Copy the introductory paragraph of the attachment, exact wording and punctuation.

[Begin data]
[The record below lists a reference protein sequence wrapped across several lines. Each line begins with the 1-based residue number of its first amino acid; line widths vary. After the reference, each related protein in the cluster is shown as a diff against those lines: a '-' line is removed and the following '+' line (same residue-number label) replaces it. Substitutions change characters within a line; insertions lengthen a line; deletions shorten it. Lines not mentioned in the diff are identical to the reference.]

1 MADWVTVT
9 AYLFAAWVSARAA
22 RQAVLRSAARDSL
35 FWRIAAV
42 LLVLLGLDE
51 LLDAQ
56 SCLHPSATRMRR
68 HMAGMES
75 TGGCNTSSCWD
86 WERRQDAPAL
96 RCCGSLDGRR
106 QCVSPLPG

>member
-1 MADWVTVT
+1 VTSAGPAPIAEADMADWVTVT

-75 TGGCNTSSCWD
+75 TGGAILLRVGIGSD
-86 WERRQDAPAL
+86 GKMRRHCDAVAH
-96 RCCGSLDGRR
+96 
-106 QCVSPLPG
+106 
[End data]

[The record below lists a reference protein sequence wrapped across several lines. Each line begins with the 1-based residue number of its first amino acid; line widths vary. After the reference, each related protein in the cluster is shown as a diff against those lines: a '-' line is removed and the following '+' line (same residue-number label) replaces it. Substitutions change characters within a line; insertions lengthen a line; deletions shorten it. Lines not mentioned in the diff are identical to the reference.]